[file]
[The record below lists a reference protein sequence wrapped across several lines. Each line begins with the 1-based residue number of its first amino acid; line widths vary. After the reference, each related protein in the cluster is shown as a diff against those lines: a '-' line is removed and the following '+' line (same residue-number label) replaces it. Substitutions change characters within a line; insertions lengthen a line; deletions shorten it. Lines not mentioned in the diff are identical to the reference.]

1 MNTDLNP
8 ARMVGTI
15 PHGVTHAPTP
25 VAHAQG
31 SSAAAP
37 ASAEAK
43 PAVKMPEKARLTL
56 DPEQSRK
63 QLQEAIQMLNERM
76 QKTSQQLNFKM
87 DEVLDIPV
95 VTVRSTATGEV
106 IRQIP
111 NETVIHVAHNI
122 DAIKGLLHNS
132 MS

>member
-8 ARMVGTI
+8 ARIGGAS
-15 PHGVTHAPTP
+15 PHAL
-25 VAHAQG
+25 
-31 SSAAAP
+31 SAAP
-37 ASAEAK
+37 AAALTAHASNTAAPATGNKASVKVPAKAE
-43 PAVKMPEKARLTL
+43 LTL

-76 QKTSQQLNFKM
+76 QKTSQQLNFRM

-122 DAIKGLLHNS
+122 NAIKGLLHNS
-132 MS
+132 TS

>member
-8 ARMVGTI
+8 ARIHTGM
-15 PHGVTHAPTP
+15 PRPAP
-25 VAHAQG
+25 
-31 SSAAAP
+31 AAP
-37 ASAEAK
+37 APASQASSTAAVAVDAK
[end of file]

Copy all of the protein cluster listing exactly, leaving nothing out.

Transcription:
[The record below lists a reference protein sequence wrapped across several lines. Each line begins with the 1-based residue number of its first amino acid; line widths vary. After the reference, each related protein in the cluster is shown as a diff against those lines: a '-' line is removed and the following '+' line (same residue-number label) replaces it. Substitutions change characters within a line; insertions lengthen a line; deletions shorten it. Lines not mentioned in the diff are identical to the reference.]

1 MNTDLNP
8 ARMVGTI
15 PHGVTHAPTP
25 VAHAQG
31 SSAAAP
37 ASAEAK
43 PAVKMPEKARLTL
56 DPEQSRK
63 QLQEAIQMLNERM
76 QKTSQQLNFKM
87 DEVLDIPV
95 VTVRSTATGEV
106 IRQIP
111 NETVIHVAHNI
122 DAIKGLLHNS
132 MS

>member
-8 ARMVGTI
+8 ARIGGAS
-15 PHGVTHAPTP
+15 PHAL
-25 VAHAQG
+25 
-31 SSAAAP
+31 SAAP
-37 ASAEAK
+37 AAALTAHASNTAAPATGNKASVKVPAKAE
-43 PAVKMPEKARLTL
+43 LTL

-76 QKTSQQLNFKM
+76 QKTSQQLNFRM

-122 DAIKGLLHNS
+122 NAIKGLLHNS
-132 MS
+132 TS

>member
-8 ARMVGTI
+8 ARIHTGM
-15 PHGVTHAPTP
+15 PRPAP
-25 VAHAQG
+25 
-31 SSAAAP
+31 AAP
-37 ASAEAK
+37 APASQASSTAAVAVDAK